Late Season Reptile & Amphibian Activity

Northern Brown Snake photo from
Eastern Garter Snake photo by Dave Rosgen
Painted Turtle photo by Darlene Knox
Wood Frog photo by Ashley Hayes
Northern Spring Peeper photo by Ashley Hayes
Green Frog photo by Ashley Hayes
By the middle of November most reptiles and amphibians are starting to hibernate or brumate (a less deep sleep than hibernation). However, since part of this is temperature driven, and temperatures have fluctuated widely for the past 3 weeks, some of these animals have remained at least partially active. The majority of these have been Northern Spring Peepers, which are commonly heard peeping every fall well into November. Whether they are confused about the season or their peeping failed to get them a mate last spring is unknown. A Wood Frog, which is a species that hibernates under logs and other forest floor debris and emerges real early in the spring, was seen at Little Pond on the 13th. Green Frogs were seen on several occasions, including several hopping across White Hall Rd. by Pike Marsh on some of the recent mild, rainy evenings, and a few at Mallard Marsh. Last Tuesday, 11/15, Nicole Morin and I saw a Redback Salamander under a log along the Interpretive Trail and a Painted Turtle sunning itself at Ongley Pond. Later in the week, Jim Kandefer saw an Eastern Garter Snake along the Little Pond Boardwalk. The nearby Little Pond Trail produced our best herp find this month in the form of a baby Northern Brown Snake on the 12th. With the weather forecasted to continue to fluctuate between mild and chilly for the next 2 weeks, we may continue to see these animals for awhile.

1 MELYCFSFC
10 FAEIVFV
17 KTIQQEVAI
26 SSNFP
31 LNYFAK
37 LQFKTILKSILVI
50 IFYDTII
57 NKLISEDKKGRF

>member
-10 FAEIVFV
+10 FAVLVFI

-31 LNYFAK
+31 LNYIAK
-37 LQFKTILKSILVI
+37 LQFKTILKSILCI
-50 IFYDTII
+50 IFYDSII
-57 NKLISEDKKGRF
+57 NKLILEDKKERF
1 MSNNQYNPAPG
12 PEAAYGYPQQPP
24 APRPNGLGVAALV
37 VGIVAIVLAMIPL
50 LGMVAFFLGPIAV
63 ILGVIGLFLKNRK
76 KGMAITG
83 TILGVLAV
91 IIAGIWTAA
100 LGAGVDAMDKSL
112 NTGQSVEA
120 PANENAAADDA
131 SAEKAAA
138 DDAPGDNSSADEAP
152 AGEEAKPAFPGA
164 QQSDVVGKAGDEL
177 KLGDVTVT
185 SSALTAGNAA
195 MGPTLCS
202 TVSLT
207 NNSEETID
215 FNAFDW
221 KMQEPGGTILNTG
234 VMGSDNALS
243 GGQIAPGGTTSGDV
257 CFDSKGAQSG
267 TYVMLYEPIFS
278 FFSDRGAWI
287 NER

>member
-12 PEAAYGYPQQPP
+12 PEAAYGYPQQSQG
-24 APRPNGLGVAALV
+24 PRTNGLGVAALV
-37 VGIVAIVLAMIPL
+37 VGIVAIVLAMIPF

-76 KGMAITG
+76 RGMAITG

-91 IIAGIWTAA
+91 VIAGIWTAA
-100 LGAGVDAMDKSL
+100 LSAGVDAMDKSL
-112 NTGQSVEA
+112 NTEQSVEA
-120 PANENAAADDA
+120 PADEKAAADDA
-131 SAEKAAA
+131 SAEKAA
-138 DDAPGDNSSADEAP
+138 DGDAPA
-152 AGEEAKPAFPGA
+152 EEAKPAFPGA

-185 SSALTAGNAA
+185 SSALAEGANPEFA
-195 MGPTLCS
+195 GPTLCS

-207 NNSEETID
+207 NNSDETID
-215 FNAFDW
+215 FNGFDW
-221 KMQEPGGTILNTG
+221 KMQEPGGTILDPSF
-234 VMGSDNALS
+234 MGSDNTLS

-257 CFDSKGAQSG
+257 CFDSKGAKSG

1 comment:

Anonymous said...

love your pic of the Northern Spring Peeper. I have never seen one before. They make such a big sound and yet are so tiny and hard to spot. Thankyou for these great photos